Like Robin Hood or King Arthur, no one is sure if Ned Ludd actually existed. English folklore says he was a weaver, who after being publicly punished for the crime of idleness, destroyed his knitting frames in a fit of rage.
By the early 19th century, the Industrial Revolution was driving major changes in the British textile industry. Skilled workers who had spent years mastering spinning and weaving worried that new machinery run by unskilled laborers would steal their livelihoods. Some protested by attacking and destroying the machines and evoking Ned Ludd’s name. The term “Luddite” has thus entered into modern usage as “one who is opposed to especially technological change.”
Manufacturing, trade, globalization, and automation were major themes during the presidential campaign and are certain to be hot-button issues for the new administration. A Pew Research Survey conducted in the summer of 2015 found that 65% of Americans “definitely” or “probably” believe that within 50 years, robots and computers will do much of the work currently performed by humans.
So are we to expect a neo-Luddite revolt against automation in the near future? Can such beliefs slow technological progress? Gordon Arnold, Chairman of Sierra Monitor Corporation, shared these thoughts on the subject:
“This seventy plus year old writer has lived through a period of spectacular evolution of technology and automation that has already been overly documented. But a vivid reminder of the impact of automation is demonstrated in the recently released movie Hidden Figures where a team of brilliant women and men who could calculate numbers to five decimal places in their heads are displaced by a new IBM computer using, God forbid, punch cards for data input! Adoption of automation and robotics is accelerating at a rate probably imitating Moore’s Law and human workers continue to be displaced from repetitive work by automation.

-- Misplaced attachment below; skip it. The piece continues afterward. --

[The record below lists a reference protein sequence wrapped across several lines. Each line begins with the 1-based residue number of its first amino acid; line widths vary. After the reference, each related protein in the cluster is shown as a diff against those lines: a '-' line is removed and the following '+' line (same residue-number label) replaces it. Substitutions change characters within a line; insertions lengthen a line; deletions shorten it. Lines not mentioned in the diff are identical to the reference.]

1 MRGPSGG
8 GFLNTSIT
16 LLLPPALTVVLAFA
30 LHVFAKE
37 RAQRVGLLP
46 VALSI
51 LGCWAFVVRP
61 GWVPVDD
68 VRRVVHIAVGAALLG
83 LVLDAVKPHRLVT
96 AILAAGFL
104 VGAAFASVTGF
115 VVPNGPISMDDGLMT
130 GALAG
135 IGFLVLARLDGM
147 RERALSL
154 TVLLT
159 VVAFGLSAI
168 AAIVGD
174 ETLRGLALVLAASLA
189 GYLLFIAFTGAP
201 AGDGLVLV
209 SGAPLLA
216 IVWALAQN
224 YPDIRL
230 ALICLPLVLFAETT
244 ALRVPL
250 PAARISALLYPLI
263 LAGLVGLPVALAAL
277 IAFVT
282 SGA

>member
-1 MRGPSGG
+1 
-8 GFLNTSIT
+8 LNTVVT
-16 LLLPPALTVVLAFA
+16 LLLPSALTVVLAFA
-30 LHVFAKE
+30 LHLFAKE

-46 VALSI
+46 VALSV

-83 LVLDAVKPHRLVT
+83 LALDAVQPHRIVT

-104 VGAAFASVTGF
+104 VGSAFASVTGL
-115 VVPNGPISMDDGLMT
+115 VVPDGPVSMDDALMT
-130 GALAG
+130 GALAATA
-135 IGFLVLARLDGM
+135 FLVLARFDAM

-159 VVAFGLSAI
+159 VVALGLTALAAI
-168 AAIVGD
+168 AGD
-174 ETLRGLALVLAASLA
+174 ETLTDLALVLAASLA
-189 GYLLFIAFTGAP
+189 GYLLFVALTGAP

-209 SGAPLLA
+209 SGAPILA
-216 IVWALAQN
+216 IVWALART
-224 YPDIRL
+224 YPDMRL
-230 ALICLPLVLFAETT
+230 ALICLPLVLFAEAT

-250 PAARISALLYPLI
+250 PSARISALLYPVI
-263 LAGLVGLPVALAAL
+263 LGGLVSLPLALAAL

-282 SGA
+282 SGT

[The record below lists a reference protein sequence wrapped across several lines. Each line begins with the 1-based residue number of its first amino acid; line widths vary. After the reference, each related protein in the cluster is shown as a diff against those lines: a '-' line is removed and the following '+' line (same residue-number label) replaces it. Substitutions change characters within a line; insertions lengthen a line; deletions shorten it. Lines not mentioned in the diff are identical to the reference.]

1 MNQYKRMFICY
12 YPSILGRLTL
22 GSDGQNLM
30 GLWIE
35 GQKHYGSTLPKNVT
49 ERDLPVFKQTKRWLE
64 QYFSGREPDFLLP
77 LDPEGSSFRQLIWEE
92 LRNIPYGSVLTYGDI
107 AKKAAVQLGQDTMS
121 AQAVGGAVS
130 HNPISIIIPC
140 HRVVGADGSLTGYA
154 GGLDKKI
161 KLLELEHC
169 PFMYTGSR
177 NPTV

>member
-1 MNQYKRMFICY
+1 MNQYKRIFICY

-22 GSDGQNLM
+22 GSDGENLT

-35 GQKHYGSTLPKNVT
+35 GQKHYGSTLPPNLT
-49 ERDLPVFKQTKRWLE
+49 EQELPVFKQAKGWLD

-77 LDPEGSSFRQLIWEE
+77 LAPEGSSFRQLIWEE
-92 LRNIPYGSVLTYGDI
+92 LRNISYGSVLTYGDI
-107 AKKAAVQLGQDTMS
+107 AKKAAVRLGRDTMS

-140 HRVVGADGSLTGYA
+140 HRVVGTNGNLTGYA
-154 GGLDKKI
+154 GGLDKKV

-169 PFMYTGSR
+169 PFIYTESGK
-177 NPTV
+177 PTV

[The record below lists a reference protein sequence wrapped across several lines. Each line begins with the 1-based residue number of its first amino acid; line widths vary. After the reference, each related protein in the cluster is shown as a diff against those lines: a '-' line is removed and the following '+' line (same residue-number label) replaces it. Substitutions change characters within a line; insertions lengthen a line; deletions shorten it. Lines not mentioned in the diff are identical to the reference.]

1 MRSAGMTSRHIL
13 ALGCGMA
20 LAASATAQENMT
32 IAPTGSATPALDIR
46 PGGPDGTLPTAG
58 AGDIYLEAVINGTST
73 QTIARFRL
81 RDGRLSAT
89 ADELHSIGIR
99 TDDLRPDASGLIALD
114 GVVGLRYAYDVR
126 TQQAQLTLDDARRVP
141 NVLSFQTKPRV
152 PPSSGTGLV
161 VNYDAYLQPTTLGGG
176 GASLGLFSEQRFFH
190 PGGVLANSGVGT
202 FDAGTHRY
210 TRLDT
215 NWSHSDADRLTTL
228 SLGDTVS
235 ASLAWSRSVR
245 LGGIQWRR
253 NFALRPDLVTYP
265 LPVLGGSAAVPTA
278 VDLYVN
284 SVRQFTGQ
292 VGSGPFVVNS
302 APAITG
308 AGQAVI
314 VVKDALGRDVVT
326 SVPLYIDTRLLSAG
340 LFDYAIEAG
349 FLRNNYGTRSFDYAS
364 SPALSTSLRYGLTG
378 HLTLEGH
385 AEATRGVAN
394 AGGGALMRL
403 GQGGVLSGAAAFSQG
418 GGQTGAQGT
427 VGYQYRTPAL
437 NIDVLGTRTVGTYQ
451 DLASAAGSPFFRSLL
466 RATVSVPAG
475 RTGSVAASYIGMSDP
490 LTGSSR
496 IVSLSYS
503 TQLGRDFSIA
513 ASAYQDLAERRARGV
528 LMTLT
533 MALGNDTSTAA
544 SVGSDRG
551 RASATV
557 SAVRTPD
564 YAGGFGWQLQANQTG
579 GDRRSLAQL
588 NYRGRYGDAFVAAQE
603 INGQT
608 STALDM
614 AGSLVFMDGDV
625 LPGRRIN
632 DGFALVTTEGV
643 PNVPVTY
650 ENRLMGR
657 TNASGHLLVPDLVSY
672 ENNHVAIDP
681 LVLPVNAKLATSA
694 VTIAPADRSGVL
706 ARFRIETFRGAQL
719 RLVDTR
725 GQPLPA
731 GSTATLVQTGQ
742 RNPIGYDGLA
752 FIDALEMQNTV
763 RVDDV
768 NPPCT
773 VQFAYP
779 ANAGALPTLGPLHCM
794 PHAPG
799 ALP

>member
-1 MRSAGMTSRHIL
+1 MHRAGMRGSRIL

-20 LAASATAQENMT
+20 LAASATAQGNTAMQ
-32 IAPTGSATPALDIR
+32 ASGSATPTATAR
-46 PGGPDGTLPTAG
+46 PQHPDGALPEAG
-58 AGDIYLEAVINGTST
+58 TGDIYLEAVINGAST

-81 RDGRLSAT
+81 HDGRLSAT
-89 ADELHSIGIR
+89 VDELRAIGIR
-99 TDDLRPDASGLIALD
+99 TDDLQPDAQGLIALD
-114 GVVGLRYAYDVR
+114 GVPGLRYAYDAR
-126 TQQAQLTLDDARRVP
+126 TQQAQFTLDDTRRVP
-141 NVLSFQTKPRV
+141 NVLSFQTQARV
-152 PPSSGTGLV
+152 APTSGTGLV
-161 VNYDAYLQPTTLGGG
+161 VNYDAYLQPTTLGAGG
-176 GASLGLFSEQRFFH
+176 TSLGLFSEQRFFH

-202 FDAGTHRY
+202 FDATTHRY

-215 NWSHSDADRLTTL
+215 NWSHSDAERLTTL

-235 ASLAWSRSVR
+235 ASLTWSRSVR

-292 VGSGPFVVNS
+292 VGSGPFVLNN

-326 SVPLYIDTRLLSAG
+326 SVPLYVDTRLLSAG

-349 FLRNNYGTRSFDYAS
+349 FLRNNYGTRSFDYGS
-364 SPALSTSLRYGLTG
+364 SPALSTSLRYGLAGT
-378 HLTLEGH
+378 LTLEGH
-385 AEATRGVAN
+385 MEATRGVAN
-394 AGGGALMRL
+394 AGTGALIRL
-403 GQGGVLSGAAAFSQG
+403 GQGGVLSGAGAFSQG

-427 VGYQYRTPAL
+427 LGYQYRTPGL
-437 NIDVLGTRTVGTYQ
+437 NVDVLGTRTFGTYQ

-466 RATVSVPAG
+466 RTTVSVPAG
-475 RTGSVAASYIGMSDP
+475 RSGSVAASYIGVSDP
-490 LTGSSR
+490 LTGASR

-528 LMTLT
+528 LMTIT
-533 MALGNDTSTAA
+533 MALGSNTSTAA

As to the question of a neo-Luddite revolt, I say it will not happen. Certainly automation, combined with artificial intelligence, will push robots further and further into the food chain. This continuous and accelerating change will enable, or force, workers to adapt to a new paradigm.
Consider the changes in the employment environment for workers in just the past 70 years. After World War II workers joined companies where they could apply their trade skills and they expected to work for only one employer in their lifetime and to also receive retirement benefits from the same employer. The workers did not expect skill requirements to change. Bi-directional loyalty was paramount in the relationship. The lifetime relationship is now history. Today workers join employers with little expectation of lifetime employment and in return employers show little inclination to develop long-term relationships.
One key reason for this major change is that skill set requirements change as technology changes. Although there are always exceptions, many workers recognize a need to change skill sets to adapt to changes in skill requirements. At the high end of technology, engineers learn new programming languages and adapt to new tools, at lower ends workers who cannot adapt move, say, from manufacturing industries to service industries.
While these shifts in labor are prevalent in each generation there is a greater shift between generations. Students are likely to recognize the ever-changing skill requirement landscape so they learn newer skills and then anticipate even more rapid changes than the older generations experienced.”